Rep. Steve King (R-Iowa) speaks during a town hall meeting in Primghar, Iowa, last month. (Charlie Neibergall/AP)

A group of about 200 people calling themselves “pro-family leaders” is calling for Rep. Steve King (R-Iowa) to be reinstated to the committee assignments he lost as part of the fallout last month for reportedly questioning whether the term “white nationalist” should be offensive.

A letter to House Minority Leader Kevin McCarthy (R-Calif.) — which King shared Tuesday on Twitter — also asks for McCarthy to publicly apologize for the punishment, calling it a rush to judgment.

“Unlike North Korea, we in the United States are ‘innocent until proven guilty’ and hold to the principles of Western Civilization, as Rep. King so admirably does,” the letter says.

Its signatories include former House majority leader Tom DeLay (R-Tex.), evangelical author James Dobson and William Owens, founder and president of the Coalition of African American Pastors.

The controversy was touched off when King asked in a New York Times interview published last month, “White nationalist, white supremacist, Western civilization — how did that language become offensive?”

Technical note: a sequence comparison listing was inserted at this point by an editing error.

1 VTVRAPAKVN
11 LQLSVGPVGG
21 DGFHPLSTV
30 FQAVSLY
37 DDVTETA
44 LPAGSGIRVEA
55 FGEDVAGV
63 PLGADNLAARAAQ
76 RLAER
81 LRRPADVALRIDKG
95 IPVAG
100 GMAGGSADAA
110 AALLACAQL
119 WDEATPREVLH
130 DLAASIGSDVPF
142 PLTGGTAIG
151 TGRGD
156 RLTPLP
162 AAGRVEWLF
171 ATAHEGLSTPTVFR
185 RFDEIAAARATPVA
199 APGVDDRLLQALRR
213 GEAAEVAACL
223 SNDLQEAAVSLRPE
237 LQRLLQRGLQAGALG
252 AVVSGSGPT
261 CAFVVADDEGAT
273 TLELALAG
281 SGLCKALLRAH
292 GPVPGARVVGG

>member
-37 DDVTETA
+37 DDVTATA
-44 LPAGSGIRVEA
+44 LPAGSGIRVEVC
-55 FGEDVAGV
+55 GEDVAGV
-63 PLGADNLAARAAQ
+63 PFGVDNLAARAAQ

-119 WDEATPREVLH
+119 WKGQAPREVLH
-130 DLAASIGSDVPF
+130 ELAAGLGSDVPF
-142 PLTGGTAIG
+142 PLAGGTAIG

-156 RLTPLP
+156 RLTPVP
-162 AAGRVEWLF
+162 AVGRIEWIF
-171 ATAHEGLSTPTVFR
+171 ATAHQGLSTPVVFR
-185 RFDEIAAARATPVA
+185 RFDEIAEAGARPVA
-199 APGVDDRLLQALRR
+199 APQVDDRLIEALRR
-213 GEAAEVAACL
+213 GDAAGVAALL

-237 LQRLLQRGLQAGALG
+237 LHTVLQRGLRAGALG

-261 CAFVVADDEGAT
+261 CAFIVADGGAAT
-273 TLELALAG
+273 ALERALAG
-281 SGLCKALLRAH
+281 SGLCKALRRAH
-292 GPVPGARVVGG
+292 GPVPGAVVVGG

It followed a long string of remarks disparaging immigrants and minorities, as well as a seeming embrace of far-right foreign politicians and parties that have been openly hostile to those same groups.

King, who was elected to a ninth term in November, maintained that he had been misquoted in the Times piece.

“We are appalled that Republican leadership would choose to believe a liberal news organization famous for their bias over an outstanding member of Congress who has served the people of Iowa and the United States honorably and faithfully for 16 years,” the letter to McCarthy says.

King served on the House Judiciary, Agriculture and Small Business committees in the last Congress.

In his tweet sharing the letter, King said the authors “know when the ‘outrageous misquote’ of a biased & liberal NYTimes takes free rein to ‘falsely brand’ Republicans, no conservative is safe.”

Mike DeBonis contributed to this report.